Which is fine, when considering the natural lifespans of mammalian species.

Which, for humans, appears to be somewhere on the order of 40-50 years, maybe even a little less.

We do not live to 70 - 80 years old because of this lower calorific requirement, and lumping humans in with the other primates seems a bit false anyway, as humans modify the environment within they they live - other primates do not do this.

The study does not appear to take into account that much of our extended lifespan is down to this environmental modification, so it's conclusions are a bit misleading.

Edited by Leonardo
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I remember cousin saying something along the lines that mammals have around the same number of heart beats during a lifetime. Seems like it would be hard to test. I think the extreme size differences in mammals would be a big factor in that idea.

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I find it strange that we die at all, unless it is of an disease or accident. We regenerate most things in our body, except severed limbs.

Also I found it strange that the human body isn't bigger than it is. But perhaps the human body needs some million years before we become bigger, like the dinosaurs. That is, if we can manage to survive and not go extinct before that.

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I find it strange that we die at all, unless it is of an disease or accident. We regenerate most things in our body, except severed limbs.

So can most animals yet they all die just the same. All life dies eventually, immortality is a childish fantasy.

We are not special, we are biological beings, our cells can last and replicate for only so long before they too tire and the whole of the entity collapses.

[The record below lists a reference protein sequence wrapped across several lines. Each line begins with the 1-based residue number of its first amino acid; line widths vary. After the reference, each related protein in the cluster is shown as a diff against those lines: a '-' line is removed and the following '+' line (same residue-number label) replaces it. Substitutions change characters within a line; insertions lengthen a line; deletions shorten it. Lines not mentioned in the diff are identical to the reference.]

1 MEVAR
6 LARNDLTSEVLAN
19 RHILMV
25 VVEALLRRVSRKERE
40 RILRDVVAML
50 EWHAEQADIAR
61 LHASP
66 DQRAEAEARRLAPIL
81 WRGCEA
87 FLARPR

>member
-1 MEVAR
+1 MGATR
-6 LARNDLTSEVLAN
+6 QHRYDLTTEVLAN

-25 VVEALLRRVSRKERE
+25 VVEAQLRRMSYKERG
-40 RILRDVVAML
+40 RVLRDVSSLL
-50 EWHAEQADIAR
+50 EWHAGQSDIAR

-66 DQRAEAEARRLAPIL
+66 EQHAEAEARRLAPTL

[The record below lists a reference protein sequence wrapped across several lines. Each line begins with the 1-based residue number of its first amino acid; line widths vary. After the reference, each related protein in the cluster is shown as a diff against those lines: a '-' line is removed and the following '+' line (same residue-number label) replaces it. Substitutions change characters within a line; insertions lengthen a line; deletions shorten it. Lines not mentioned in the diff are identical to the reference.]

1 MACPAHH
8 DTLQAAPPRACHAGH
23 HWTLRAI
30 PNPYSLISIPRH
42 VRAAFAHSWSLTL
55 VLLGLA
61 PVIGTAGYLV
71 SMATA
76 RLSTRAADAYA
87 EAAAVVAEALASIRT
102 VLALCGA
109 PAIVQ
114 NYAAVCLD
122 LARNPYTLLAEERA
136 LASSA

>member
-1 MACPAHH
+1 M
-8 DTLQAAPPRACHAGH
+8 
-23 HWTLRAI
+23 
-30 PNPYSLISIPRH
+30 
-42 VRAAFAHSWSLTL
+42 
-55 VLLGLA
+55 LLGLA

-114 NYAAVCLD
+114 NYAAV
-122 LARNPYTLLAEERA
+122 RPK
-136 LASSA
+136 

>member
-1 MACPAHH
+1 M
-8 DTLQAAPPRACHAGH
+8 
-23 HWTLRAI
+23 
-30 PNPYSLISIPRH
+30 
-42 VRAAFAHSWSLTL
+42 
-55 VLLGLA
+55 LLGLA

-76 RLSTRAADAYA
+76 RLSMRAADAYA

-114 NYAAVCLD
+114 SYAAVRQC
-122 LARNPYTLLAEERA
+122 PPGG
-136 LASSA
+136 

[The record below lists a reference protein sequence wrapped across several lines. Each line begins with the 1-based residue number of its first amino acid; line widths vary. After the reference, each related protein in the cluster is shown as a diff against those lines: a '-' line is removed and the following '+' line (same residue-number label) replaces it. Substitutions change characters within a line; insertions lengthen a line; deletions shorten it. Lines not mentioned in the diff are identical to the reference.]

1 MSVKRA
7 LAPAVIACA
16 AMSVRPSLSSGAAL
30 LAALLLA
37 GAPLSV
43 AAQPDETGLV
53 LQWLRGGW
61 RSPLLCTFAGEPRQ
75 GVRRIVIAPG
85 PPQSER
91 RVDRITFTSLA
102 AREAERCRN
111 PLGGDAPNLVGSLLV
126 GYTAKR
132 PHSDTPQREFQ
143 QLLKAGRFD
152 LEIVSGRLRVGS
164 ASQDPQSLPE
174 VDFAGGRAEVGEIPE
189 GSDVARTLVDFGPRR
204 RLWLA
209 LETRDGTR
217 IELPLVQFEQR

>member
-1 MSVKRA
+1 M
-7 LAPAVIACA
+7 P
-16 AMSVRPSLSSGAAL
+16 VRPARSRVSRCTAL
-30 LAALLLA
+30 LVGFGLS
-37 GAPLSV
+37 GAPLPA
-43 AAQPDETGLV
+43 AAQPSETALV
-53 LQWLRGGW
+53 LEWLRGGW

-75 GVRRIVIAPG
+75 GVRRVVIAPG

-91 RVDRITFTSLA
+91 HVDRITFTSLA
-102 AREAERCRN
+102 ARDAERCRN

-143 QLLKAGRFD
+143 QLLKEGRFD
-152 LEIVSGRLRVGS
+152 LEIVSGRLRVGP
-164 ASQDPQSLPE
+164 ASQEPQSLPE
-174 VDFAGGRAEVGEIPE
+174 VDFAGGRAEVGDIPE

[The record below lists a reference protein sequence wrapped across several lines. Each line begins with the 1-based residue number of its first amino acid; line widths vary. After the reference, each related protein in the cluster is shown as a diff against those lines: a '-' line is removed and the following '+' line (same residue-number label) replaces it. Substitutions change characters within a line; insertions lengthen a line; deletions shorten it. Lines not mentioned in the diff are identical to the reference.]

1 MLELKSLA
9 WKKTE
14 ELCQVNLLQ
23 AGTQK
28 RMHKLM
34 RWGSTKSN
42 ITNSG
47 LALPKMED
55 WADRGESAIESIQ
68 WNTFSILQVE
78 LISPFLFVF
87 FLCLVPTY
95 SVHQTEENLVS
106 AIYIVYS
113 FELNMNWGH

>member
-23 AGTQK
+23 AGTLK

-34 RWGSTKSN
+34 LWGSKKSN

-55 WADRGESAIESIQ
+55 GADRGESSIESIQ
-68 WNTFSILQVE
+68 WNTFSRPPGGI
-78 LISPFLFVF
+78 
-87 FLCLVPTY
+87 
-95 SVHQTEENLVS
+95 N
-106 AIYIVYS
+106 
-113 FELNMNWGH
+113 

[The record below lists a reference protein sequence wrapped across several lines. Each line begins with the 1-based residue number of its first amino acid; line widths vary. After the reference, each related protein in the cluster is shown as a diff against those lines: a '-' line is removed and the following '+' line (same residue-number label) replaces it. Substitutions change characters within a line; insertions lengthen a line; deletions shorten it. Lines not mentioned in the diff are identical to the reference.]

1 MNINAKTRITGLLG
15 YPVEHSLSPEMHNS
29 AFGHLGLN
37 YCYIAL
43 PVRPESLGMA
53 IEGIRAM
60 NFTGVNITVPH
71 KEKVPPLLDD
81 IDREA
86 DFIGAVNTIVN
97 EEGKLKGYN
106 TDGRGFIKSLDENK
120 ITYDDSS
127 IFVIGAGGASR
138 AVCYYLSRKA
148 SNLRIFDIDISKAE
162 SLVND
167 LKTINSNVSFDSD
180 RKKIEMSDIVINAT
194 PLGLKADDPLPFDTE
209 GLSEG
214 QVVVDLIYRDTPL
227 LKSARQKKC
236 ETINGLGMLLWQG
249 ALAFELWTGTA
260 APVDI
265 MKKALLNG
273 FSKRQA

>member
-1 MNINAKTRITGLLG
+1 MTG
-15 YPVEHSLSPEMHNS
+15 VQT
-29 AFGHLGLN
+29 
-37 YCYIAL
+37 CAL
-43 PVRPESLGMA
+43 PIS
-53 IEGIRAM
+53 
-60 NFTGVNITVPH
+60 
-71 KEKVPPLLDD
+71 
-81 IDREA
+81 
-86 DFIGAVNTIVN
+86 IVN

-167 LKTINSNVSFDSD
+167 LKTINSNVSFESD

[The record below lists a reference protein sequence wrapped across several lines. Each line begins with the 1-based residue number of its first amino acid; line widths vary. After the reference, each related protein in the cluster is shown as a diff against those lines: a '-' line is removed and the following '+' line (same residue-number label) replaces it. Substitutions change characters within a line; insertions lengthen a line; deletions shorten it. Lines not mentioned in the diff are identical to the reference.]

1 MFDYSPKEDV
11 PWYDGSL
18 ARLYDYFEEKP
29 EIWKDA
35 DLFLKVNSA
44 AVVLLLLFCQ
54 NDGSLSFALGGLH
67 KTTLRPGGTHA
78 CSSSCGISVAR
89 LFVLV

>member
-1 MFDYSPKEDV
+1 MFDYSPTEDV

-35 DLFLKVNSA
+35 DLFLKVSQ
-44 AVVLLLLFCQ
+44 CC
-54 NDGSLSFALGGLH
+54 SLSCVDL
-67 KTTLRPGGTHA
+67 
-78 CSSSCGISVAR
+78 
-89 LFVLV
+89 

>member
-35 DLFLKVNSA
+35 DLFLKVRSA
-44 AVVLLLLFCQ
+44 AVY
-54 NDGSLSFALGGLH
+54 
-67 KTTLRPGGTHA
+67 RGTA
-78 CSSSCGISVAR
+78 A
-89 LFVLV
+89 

Our bodies are a size that is sustainable for us and are apparently influenced by our environment. As for dinosaurs, I recall reading that most of them were not huge but probably the sizes of hippos, horses and so forth and few were gigantic like the tyrannosaur or brontosaurs.

Go back only 4 or 5 hundred years and the lifespan of the average human was more on the order of 40 years or so, and had been that length of time for centuries before that.

I don't think one needs to go back that far in order to find that the lifespan of people was rather meager. (150 years thereabouts) Much of the short life was due to hygiene issues, cleanliness and nutrition.

Of course food was not as readily available so putting a few calories on the table was a big enough chore and often that was in the form, as I understand it, of potatoes and breads.

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Probably we die because the genetic machinery slowly accumulates errors as we repair ourselves and reproduce worn out cells. The fact that the vast majority of animals die before their natural time from predation or accident or disease removes any reason for natural selection to tackle this phenomenon except in the genome, and even here errors happen, often leading to species extinction.

It makes sense if the above is true that slower metabolism would make for longer lives -- less damage and repair and so on. So to live a long life I guess we should look for ways to slow the metabolism. It works out that lack of exercise has the opposite effect -- fit people have slower metabolisms. Other things to do are restrict calories and avoid stress and infections.

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So can most animals yet they all die just the same. All life dies eventually, immortality is a childish fantasy.

We are not special, we are biological beings, our cells can last and replicate for only so long before they too tire and the whole of the entity collapses.